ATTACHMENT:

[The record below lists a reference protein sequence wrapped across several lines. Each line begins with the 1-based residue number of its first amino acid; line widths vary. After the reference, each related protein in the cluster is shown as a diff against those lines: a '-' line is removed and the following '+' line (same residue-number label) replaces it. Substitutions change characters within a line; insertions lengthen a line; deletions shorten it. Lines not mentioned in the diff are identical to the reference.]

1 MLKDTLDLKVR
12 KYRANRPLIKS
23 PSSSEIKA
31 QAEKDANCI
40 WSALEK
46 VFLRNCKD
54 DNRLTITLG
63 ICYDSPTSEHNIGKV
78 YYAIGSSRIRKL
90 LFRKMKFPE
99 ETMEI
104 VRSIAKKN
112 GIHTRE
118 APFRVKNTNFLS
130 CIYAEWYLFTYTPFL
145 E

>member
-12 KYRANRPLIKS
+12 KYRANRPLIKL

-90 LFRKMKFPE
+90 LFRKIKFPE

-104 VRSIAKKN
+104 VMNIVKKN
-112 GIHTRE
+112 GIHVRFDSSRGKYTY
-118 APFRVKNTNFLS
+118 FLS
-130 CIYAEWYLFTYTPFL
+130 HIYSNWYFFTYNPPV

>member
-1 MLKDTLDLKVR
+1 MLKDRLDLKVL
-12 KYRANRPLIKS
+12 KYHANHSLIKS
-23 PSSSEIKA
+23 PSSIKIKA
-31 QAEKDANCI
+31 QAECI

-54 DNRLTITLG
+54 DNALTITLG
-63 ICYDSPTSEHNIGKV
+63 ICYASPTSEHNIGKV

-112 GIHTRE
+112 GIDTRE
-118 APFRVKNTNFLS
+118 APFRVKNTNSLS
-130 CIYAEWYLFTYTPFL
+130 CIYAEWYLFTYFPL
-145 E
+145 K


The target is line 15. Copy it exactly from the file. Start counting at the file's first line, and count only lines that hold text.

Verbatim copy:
118 APFRVKNTNFLS